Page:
In this edition
- 4-H National Youth Science Day is a 'Game Changer'
- Extension's Stephanie McAfee shares expertise on communicating about climate
- Featured Faculty | 2019 Foundation Professor Marjorie Matocq
- Registered dietitian uses health care experience to educate students
- Photo Gallery | Nevada Field Day 2019
- Sale finalized for 104-acre parcel at University's Main Station Farm
About our College
A founding college of the University, we have a long tradition of excellence in teaching, research and engagement programs that benefit the health and economic vitality of Nevada. We offer programs in:
- agriculture, horticulture, rangeland & veterinary sciences
- biochemistry & molecular biology
- children, youth & families
- community & economic development
- health & nutrition
- natural resources & environmental science
4-H National Youth Science Day is a 'Game Changer'
Students learn computer science concepts through creating games
On Oct. 18, 122 fourth-grade students and future 4-H members at Judith D. Steele Elementary School in Las Vegas took part in 4-H National Youth Science Day. This year’s challenge, Game Changers, took the students through three sessions devoted to computer science. First, students learned what a public service announcement was before creating their own using Scratch, a programming language that is easy for youth to use. Second, students designed their own game board, Hack Your Harvest, to learn the basics of computer coding. Lastly, students created an active tag game, Program Your Playground, by using the concepts or conditionals, pattern recognition, etc. Students ended their sessions with smiles and some 4-H buttons, pencils and stickers. Many students called the day “the best day ever” and look forward to the upcoming year, during which they will be working on a coding and robotics project.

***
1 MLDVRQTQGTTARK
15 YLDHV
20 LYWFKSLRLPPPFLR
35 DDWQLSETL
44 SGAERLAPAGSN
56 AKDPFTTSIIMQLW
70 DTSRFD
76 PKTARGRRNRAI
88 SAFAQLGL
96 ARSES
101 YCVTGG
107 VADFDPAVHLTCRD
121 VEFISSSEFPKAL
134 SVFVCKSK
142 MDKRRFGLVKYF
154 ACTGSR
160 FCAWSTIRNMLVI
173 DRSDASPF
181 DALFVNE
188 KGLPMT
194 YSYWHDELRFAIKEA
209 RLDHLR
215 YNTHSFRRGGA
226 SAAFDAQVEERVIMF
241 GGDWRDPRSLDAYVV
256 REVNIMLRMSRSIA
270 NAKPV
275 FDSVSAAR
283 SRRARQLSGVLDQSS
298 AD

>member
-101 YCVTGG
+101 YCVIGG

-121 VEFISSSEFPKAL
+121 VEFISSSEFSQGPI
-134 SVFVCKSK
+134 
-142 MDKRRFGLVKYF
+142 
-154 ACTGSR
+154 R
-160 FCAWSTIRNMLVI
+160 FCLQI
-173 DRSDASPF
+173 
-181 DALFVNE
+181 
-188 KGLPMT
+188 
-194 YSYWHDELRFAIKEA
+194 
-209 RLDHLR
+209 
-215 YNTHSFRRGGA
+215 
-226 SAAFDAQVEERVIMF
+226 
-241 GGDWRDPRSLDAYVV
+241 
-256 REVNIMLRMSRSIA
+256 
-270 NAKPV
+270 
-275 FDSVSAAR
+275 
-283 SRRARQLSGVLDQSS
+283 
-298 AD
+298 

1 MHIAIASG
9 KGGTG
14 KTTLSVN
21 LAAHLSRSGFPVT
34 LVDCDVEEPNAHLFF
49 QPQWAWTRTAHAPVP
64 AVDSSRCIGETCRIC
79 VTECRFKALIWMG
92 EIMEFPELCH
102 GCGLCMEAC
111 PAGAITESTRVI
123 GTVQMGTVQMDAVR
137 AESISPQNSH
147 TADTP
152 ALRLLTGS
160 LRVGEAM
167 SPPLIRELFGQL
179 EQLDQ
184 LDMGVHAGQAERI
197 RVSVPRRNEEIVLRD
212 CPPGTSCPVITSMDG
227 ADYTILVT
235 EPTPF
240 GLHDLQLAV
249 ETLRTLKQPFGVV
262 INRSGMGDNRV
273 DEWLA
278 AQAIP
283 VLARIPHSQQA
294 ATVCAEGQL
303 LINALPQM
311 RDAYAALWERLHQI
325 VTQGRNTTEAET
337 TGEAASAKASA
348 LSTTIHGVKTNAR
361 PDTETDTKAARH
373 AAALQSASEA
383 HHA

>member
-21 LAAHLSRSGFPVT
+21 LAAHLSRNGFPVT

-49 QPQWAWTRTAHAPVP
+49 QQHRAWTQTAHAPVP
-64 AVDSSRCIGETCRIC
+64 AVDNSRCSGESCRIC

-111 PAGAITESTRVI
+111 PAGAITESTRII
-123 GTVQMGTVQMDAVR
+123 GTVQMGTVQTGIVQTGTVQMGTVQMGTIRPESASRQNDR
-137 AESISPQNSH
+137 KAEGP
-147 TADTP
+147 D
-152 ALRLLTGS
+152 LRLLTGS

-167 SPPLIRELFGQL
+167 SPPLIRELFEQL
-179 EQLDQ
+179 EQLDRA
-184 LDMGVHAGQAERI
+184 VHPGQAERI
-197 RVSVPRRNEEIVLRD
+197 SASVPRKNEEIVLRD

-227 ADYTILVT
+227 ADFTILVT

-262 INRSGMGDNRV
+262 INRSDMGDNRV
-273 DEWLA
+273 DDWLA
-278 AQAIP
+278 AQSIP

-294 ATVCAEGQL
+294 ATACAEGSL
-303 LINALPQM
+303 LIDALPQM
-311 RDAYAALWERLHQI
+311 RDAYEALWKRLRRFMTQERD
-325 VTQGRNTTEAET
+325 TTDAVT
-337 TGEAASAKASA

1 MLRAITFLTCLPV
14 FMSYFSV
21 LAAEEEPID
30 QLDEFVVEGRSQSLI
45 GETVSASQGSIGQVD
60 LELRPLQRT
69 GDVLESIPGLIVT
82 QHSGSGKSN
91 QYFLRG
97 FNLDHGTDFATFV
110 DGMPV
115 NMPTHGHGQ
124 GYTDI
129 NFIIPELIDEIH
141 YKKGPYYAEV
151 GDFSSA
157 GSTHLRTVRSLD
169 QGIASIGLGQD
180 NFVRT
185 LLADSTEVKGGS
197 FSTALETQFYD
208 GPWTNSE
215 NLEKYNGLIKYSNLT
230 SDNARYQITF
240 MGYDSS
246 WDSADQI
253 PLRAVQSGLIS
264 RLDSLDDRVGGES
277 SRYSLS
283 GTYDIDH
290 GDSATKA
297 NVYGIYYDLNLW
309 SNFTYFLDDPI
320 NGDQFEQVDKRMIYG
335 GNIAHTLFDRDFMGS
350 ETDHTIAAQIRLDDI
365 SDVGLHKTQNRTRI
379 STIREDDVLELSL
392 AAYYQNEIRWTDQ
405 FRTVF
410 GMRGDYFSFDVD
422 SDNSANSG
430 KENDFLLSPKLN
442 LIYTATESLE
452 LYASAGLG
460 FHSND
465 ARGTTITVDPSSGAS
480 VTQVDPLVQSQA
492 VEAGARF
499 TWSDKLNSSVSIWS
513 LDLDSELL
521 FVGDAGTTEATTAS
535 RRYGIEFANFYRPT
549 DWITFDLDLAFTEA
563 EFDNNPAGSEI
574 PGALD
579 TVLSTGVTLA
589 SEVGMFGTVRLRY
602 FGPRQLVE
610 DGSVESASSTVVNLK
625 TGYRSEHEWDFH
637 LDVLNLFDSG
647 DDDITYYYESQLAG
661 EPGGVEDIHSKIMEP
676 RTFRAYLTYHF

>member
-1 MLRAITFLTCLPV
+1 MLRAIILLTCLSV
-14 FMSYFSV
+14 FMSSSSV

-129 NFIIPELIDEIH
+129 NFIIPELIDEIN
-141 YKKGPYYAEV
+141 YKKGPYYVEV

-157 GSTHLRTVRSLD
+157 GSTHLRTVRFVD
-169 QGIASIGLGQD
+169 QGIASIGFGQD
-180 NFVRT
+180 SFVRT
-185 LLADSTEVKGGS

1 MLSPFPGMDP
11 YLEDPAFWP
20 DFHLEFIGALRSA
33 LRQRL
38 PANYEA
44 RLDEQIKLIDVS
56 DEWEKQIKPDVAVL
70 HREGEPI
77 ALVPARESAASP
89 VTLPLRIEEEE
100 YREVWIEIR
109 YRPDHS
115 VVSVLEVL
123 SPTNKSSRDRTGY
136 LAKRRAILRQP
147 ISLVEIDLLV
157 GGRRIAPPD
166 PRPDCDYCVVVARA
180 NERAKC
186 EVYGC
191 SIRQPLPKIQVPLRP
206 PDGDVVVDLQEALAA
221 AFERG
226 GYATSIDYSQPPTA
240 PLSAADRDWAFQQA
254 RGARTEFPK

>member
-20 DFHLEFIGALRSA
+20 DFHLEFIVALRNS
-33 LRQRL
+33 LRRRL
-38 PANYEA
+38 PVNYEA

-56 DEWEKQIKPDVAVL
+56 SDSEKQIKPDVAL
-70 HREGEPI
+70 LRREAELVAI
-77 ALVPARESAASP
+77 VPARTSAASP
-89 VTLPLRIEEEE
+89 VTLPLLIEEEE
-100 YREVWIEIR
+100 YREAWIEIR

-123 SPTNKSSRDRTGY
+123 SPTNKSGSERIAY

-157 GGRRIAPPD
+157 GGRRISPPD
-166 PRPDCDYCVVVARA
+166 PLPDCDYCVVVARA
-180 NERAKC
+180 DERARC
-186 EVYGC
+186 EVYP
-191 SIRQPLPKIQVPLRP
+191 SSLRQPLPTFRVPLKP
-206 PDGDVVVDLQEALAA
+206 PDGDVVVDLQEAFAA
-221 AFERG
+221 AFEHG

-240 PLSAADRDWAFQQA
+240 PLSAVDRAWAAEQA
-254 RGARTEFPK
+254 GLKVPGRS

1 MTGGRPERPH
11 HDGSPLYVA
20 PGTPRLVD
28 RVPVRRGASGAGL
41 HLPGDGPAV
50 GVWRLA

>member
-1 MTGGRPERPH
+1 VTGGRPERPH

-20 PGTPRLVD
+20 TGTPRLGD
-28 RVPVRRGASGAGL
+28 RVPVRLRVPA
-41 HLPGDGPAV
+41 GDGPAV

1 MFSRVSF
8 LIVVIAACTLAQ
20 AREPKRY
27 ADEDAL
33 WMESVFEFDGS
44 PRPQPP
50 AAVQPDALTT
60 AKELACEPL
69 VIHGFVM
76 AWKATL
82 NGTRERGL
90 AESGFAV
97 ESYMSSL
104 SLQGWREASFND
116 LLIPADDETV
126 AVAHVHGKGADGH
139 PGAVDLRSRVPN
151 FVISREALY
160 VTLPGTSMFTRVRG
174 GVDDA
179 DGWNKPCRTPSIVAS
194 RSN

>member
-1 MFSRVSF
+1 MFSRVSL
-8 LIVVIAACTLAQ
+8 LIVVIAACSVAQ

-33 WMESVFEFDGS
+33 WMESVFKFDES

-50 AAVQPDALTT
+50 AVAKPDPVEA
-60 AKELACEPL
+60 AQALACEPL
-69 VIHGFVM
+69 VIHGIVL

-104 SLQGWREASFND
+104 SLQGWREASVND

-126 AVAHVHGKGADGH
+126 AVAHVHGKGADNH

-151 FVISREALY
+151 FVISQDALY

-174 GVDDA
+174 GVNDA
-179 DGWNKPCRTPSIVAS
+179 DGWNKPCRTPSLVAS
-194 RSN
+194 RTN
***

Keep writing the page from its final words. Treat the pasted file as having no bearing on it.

The 2019 National Youth Science Day challenge was designed by Google and West Virginia University Extension Service to teach youth ages 8-14 how to use computer science to create games, solve problems and engage with topics they’re passionate about. This year’s experiment used physical activity and puzzles to teach kids important computer science concepts and problem-solving skills, creating real-world connections between computer science and civic engagement, healthy living and agriculture.
Connecting computer science, civic engagement, healthy living and agriculture
This year’s experiment uses physical activity and puzzles to teach kids important computer science concepts and problem-solving skills.
Extension's Stephanie McAfee shares expertise on communicating about climate
Panel of experts discuss 'Communicating Science in a Divided Society'
The Reynolds School of Journalism launched the new Mick Hitchcock, Ph.D., Project for Visualizing Science with the “Communicating Science in a Divided Society” panel on Oct. 21. The Hitchcock Project was funded in 2018 as an initiative to prepare students, professionals and scientists to present science in visual and creative forms.
Expert panelists Vanessa Serrao, creative director of storytelling for National Geographic; Peter Laufer, author, journalist and professor at the University of Oregon; and Stephanie McAfee, climatologist and associate professor with University of Nevada, Reno Extension and the College of Science, discussed issues that come with communicating scientific findings as part of the launch of the Hitchcock Project.